The test looks at how mitochondria — which are crucial for the development of healthy babies — behave inside each embryo.
Experts have discovered that some embryos have far too much mitochondrial DNA (mtDNA) and will never develop into a baby.
Mitochondria have a key role during embryo development. They are the main energy providers and have other critical functions.
The fertility world is so impressed by the new findings from the University of Oxford that the work has been shortlisted for two major prizes.
Prof Dagan Wells, from the university, said the test could be very beneficial for couples, who often face a “difficult journey” through fertility treatment.
He said the majority of embryos created through IVF “have no chance” of resulting in pregnancy.
Only around a third of IVF transfers are successful. The figure is rising by about 1% a year but it is “painfully slow”, he said.
A woman who produces eight embryos, for example, may have only one that will result in pregnancy.
“You are potentially putting your patient through eight embryo transfers before you get to the one embryo that is viable,” he said.
“For the patient having negative pregnancy tests, that’s brutal.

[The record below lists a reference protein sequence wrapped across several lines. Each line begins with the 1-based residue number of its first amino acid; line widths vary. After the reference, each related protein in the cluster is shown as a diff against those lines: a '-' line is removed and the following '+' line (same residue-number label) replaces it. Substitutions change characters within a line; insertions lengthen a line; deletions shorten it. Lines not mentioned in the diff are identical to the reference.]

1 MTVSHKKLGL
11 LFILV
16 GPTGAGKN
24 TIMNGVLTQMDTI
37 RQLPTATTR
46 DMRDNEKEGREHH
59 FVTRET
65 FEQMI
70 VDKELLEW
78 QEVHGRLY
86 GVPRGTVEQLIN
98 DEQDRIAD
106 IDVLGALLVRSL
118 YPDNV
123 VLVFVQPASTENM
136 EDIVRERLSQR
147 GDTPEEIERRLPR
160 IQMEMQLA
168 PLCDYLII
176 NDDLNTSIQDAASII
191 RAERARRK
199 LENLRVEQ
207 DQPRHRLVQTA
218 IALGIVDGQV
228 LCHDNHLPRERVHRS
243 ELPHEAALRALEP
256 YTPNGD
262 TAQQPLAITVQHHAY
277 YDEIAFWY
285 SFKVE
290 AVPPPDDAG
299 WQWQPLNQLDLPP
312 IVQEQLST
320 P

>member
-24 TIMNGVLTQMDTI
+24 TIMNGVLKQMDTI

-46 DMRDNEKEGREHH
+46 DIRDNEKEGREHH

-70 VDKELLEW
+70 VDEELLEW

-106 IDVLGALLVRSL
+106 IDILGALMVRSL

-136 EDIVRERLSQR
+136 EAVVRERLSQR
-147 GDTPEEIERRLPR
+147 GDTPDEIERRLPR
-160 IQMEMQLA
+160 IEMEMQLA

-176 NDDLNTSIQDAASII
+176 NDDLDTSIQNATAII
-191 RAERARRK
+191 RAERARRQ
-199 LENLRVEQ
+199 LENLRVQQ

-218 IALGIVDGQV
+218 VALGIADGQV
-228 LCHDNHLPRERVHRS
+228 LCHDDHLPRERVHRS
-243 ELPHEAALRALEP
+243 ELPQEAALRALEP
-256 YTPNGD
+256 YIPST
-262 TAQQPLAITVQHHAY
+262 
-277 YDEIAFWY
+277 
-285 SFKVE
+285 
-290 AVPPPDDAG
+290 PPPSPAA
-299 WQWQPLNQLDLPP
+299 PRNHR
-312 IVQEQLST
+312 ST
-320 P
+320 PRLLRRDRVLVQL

“Any test of the embryo that will result in a baby is therefore highly desirable.”
The new test, which could be available from next year, could hugely boost IVF success rates. A clinical trial carried out in New York has resulted in a pregnancy success rate of around 80%.
The test involves embryos that have been grown in the laboratory until they are five days old (the blastocyst stage). At this time, embryos are made up of around 100 cells, of which five are removed for testing.
Scientists already know that more than half of all embryos are chromosomally abnormal and will not result in a baby. Even of those embryos that are chromosomally normal, a third will still not implant.
The new tests involves chromosomal screening, then looking closely at why the remaining embryos are still not resulting in a baby.
Prof Wells said: “What we have found is that a significant number of embryos have unusually high levels of mitochondrial DNA and have too much of it.
“Having mtDNA above a certain threshold seems incompatible with implantation of an embryo.”
Prof Wells said it is still unclear why the embryos produce too much mtDNA. New work will try to find out why this is.
The new work has been shortlisted for a prize from the Society for Assisted Reproductive Technology in the US.
It has also been shortlisted for the main conference prize at the American Society for Reproductive Medicine (ASRM) conference being held in Baltimore.
Stuart Lavery, consultant gynaecologist and honorary senior lecturer in reproductive medicine at Imperial College London, said: “This important research sheds more light on our understanding of early human embryo development.
“IVF remains a very inefficient process, with many embryos generated not leading to a pregnancy. This new finding of mitochondrial assessment in human embryos could offer an additional opportunity to get pregnant quicker.”